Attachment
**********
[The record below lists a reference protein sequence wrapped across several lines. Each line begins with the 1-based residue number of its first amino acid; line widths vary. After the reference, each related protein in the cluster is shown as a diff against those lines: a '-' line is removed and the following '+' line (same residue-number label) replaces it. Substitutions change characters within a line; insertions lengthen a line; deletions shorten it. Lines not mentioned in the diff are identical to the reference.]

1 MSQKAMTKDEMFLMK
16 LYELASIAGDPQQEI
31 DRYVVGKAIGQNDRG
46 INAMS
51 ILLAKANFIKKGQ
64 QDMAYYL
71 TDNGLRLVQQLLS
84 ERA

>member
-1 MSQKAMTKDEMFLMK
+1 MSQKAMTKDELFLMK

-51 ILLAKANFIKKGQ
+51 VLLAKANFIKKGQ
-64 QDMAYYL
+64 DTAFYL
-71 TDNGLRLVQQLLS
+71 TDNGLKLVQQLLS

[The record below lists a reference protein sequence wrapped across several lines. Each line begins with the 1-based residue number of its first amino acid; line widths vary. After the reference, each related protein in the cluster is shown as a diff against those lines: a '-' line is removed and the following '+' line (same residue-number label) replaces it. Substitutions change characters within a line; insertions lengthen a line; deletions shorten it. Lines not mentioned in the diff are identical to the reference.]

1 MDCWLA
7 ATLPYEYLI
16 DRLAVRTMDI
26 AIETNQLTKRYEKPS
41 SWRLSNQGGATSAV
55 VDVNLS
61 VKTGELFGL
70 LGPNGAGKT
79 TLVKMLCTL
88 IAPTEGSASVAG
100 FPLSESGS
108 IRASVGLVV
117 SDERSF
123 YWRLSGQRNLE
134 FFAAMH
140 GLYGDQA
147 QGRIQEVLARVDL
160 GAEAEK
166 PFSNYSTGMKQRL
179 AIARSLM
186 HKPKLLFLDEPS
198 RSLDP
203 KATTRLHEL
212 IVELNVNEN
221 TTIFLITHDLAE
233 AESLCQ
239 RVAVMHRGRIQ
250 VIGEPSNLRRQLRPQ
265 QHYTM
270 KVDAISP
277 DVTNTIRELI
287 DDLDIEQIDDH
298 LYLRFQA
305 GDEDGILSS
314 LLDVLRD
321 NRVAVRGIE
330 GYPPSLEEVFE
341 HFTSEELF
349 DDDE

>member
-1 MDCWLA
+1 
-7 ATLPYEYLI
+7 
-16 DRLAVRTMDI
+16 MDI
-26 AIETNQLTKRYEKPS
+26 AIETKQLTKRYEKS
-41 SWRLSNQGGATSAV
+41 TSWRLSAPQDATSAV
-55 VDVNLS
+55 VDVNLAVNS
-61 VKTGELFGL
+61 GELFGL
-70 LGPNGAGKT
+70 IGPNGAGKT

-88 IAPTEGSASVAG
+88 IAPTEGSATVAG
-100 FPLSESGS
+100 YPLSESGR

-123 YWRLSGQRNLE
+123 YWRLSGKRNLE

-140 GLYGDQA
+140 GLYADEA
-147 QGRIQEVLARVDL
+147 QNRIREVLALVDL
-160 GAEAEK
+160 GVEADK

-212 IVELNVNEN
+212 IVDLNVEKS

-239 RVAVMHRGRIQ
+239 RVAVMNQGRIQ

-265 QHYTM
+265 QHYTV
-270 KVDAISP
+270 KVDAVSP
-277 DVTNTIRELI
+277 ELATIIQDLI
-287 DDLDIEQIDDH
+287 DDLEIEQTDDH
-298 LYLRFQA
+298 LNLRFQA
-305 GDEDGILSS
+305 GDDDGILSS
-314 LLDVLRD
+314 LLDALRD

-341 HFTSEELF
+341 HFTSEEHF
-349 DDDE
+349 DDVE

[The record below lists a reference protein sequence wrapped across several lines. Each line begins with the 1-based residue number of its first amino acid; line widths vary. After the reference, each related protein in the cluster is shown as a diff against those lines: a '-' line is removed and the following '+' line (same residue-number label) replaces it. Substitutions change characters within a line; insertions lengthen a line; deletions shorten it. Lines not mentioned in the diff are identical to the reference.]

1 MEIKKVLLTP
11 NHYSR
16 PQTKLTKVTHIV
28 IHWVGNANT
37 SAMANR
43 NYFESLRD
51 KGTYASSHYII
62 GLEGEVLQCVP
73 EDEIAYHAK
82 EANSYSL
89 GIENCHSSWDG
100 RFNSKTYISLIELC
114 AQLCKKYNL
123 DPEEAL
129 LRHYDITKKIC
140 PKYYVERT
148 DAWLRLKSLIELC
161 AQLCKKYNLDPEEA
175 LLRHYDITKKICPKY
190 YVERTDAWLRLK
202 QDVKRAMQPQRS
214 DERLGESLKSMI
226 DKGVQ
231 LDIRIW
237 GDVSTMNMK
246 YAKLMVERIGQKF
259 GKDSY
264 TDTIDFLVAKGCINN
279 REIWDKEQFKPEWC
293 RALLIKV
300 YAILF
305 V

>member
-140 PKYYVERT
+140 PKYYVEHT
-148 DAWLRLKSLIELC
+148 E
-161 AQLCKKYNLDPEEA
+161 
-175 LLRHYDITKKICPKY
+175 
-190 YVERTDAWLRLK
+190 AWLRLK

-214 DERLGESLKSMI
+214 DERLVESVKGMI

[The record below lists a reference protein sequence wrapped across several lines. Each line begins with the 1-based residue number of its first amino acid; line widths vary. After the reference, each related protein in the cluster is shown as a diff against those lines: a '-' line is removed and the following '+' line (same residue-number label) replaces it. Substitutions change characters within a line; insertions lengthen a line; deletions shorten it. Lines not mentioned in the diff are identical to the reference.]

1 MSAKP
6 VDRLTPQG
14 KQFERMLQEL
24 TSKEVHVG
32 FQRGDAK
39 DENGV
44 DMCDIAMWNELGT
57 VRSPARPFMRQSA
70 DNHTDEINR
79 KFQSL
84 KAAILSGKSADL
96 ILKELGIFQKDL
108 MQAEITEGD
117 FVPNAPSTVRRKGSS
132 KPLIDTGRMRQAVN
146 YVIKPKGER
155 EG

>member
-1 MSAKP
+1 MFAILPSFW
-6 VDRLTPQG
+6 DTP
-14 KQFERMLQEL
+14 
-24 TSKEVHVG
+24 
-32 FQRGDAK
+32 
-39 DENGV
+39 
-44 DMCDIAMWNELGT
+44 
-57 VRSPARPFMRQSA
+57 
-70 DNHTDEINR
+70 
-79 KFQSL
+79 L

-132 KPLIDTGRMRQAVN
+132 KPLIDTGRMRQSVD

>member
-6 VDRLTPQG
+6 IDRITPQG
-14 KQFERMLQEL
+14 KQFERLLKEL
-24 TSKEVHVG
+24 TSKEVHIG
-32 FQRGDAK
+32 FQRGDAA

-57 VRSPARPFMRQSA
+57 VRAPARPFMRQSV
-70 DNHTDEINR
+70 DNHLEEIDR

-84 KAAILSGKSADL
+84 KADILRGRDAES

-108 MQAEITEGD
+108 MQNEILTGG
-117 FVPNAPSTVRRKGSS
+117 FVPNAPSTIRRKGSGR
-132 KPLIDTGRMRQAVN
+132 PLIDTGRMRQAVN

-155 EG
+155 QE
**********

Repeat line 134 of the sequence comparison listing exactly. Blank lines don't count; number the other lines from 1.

231 LDIRIW